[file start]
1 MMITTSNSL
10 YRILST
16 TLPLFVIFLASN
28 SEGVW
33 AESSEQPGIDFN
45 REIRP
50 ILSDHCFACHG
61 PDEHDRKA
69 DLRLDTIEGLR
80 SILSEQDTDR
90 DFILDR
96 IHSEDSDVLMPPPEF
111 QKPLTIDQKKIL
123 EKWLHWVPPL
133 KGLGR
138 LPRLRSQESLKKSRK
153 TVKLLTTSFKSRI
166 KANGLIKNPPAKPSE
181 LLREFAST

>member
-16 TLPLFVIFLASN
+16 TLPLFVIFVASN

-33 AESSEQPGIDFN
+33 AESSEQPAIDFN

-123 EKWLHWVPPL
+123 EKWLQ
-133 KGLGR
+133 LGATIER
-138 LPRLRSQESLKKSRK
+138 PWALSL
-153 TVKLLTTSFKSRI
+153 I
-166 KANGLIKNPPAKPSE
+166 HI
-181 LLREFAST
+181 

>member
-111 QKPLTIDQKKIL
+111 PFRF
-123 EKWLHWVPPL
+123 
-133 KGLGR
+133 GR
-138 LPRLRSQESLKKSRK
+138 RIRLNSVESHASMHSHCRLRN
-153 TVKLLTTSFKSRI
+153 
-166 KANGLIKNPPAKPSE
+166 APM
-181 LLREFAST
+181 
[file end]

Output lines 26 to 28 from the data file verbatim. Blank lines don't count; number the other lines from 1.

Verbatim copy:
+123 EKWLQ
-133 KGLGR
+133 LGATIER